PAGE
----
My friend, Molly, she trapped a bird who was 24 years old! To think of the flights it has taken locally, and on migration, its so amazing to have held that in your hand. The oldest bird on the island was 28- that's pretty amazing for something that feel little more than feathers.
You truly gain an amazing appreciation for these animals when you are immersed in their world. Like I said, doing this felt an absolute privilege. This is what I dreamed of when I was a kid, and here I was, living it out! It was an honor to work with Helen and the team there for the season and to assist with their study that has been going on since before I was even a consideration to this world.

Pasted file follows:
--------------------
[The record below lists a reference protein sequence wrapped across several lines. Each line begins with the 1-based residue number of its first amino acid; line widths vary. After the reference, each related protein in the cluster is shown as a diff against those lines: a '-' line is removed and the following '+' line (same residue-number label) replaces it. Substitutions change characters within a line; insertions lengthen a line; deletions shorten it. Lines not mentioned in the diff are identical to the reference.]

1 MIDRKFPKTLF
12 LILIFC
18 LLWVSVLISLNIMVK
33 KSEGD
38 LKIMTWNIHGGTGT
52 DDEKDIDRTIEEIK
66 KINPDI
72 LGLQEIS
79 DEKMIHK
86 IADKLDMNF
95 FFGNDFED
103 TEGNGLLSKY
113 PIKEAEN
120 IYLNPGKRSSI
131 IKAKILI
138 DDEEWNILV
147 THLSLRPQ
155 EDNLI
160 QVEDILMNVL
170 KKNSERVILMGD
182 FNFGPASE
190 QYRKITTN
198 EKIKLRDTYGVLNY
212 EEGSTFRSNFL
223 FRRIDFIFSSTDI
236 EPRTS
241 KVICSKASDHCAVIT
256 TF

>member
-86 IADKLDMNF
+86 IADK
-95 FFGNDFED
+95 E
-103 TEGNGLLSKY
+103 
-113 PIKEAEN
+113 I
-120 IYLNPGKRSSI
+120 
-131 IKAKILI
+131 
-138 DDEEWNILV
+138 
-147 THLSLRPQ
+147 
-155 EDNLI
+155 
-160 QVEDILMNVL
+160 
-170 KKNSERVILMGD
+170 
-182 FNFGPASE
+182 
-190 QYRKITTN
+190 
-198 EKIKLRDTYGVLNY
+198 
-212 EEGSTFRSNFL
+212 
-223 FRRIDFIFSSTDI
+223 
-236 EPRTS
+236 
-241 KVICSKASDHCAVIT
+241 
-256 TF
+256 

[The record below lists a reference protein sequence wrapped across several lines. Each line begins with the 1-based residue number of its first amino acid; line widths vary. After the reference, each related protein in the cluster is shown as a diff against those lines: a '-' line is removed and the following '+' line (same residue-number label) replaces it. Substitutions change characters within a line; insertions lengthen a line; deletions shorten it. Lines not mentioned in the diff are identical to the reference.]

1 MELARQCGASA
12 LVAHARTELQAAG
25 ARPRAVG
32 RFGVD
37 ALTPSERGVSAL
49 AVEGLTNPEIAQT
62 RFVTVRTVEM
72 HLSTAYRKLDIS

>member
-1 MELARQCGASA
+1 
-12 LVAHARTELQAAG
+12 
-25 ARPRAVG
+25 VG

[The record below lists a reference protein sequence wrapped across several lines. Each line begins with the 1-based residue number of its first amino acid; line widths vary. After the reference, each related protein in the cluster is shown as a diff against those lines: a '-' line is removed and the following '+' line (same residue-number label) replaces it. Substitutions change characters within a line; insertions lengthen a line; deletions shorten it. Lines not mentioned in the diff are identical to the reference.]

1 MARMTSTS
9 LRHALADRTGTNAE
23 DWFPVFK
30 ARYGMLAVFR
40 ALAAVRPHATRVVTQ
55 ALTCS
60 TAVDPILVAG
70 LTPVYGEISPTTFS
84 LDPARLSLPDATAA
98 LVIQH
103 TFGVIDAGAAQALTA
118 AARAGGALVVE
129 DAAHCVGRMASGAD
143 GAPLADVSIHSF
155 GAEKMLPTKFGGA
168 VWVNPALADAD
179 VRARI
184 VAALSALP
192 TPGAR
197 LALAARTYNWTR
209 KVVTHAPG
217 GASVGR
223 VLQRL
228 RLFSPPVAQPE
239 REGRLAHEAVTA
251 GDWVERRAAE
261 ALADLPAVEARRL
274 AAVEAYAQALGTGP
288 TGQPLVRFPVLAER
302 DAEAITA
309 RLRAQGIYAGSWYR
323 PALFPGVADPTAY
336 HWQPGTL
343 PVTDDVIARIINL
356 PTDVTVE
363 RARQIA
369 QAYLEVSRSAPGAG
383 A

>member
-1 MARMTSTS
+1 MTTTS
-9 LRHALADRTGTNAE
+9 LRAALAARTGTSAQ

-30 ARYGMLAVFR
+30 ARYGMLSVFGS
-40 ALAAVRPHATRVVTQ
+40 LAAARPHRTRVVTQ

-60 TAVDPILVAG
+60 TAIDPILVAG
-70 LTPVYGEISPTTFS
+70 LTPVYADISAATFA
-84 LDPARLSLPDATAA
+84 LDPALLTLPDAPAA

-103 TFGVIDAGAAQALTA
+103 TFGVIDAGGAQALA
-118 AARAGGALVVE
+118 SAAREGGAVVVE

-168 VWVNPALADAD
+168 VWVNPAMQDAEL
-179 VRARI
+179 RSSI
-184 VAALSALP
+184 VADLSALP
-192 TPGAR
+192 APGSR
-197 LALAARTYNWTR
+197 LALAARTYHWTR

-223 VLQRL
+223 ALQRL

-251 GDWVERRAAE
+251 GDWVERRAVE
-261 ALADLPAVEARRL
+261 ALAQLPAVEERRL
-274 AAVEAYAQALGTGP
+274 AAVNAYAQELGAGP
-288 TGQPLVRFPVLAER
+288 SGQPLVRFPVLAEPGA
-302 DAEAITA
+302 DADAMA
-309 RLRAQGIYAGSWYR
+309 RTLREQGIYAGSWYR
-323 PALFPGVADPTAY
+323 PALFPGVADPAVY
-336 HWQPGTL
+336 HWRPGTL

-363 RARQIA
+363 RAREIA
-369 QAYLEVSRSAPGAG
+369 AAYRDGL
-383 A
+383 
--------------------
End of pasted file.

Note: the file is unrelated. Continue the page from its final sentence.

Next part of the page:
This is what a scientist looks like!
I asked for this photo with the thought of that activity you do with kids, "Draw A Scientist!" And every kids draws a white man in a white coat with a test tube in hand. But science is far more diverse, women can do it, people who aren't white can do it, and kids can do it. Our lab coat is replaced with field clothes to protect us from poop, aprons carry our equipment, and that hat is our safety gear. Hurray for breaking the mold!

Did I mention that this was an absolute dream come true?
I felt so much emotion while doing the thing that I love most, contributing to scientific work, studying animals (BIRDS!), and being able to do this for work!

The cute factor is just an extra special perk... The empathy felt really provides the drive to want to just be able to do everything you can for these animals, including waking up before 6am to help count them up, band them, and contribute to the growing database.

For more information on the GGI Project: